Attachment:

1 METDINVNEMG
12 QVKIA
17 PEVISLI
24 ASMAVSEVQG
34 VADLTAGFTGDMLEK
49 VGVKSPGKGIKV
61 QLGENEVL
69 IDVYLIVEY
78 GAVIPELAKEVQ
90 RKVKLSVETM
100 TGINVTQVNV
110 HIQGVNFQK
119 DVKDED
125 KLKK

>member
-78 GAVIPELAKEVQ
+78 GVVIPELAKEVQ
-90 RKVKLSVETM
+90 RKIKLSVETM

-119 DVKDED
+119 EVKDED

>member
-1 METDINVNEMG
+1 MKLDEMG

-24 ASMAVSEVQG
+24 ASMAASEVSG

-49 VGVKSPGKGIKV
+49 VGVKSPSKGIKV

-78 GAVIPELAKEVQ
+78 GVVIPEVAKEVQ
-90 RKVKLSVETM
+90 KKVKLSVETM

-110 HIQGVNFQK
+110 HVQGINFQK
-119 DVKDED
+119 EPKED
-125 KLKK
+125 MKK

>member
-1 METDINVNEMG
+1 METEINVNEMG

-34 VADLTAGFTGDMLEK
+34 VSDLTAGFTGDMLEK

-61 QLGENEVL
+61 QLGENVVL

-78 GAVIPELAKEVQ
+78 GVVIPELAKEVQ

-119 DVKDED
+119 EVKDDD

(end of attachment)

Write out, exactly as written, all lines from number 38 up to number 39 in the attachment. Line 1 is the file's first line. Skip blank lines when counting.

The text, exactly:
+125 MKK

>member